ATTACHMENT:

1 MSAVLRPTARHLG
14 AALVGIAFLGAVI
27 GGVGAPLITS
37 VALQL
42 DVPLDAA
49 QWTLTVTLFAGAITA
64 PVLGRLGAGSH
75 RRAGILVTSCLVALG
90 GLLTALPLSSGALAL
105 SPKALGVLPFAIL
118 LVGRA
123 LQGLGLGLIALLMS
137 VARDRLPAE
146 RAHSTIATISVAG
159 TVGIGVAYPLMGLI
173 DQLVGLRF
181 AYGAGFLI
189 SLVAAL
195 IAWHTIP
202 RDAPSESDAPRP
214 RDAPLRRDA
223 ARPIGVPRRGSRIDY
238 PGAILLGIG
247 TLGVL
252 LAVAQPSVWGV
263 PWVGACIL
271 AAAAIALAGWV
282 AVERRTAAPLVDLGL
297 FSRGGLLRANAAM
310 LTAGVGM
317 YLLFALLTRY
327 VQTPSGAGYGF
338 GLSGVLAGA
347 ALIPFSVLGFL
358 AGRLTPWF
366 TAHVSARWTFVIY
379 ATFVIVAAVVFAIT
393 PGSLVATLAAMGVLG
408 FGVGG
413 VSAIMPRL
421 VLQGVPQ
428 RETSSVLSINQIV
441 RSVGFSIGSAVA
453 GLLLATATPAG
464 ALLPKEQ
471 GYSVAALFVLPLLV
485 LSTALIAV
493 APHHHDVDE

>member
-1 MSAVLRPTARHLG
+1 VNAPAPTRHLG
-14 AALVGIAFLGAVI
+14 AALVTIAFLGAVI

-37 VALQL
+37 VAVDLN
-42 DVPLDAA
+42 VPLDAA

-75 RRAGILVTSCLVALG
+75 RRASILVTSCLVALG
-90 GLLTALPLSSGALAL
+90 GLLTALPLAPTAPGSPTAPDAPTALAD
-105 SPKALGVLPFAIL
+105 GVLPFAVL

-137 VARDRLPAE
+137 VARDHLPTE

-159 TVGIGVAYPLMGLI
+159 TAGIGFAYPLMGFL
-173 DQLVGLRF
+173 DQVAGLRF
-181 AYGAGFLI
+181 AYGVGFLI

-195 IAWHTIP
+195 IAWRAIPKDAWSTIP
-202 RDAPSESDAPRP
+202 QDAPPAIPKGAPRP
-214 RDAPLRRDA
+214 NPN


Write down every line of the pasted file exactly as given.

1 MSAVLRPTARHLG
14 AALVGIAFLGAVI
27 GGVGAPLITS
37 VALQL
42 DVPLDAA
49 QWTLTVTLFAGAITA
64 PVLGRLGAGSH
75 RRAGILVTSCLVALG
90 GLLTALPLSSGALAL
105 SPKALGVLPFAIL
118 LVGRA
123 LQGLGLGLIALLMS
137 VARDRLPAE
146 RAHSTIATISVAG
159 TVGIGVAYPLMGLI
173 DQLVGLRF
181 AYGAGFLI
189 SLVAAL
195 IAWHTIP
202 RDAPSESDAPRP
214 RDAPLRRDA
223 ARPIGVPRRGSRIDY
238 PGAILLGIG
247 TLGVL
252 LAVAQPSVWGV
263 PWVGACIL
271 AAAAIALAGWV
282 AVERRTAAPLVDLGL
297 FSRGGLLRANAAM
310 LTAGVGM
317 YLLFALLTRY
327 VQTPSGAGYGF
338 GLSGVLAGA
347 ALIPFSVLGFL
358 AGRLTPWF
366 TAHVSARWTFVIY
379 ATFVIVAAVVFAIT
393 PGSLVATLAAMGVLG
408 FGVGG
413 VSAIMPRL
421 VLQGVPQ
428 RETSSVLSINQIV
441 RSVGFSIGSAVA
453 GLLLATATPAG
464 ALLPKEQ
471 GYSVAALFVLPLLV
485 LSTALIAV
493 APHHHDVDE

>member
-1 MSAVLRPTARHLG
+1 VNAPAPTRHLG
-14 AALVGIAFLGAVI
+14 AALVTIAFLGAVI

-37 VALQL
+37 VAVDLN
-42 DVPLDAA
+42 VPLDAA

-75 RRAGILVTSCLVALG
+75 RRASILVTSCLVALG
-90 GLLTALPLSSGALAL
+90 GLLTALPLAPTAPGSPTAPDAPTALAD
-105 SPKALGVLPFAIL
+105 GVLPFAVL

-137 VARDRLPAE
+137 VARDHLPTE

-159 TVGIGVAYPLMGLI
+159 TAGIGFAYPLMGFL
-173 DQLVGLRF
+173 DQVAGLRF
-181 AYGAGFLI
+181 AYGVGFLI

-195 IAWHTIP
+195 IAWRAIPKDAWSTIP
-202 RDAPSESDAPRP
+202 QDAPPAIPKGAPRP
-214 RDAPLRRDA
+214 NPN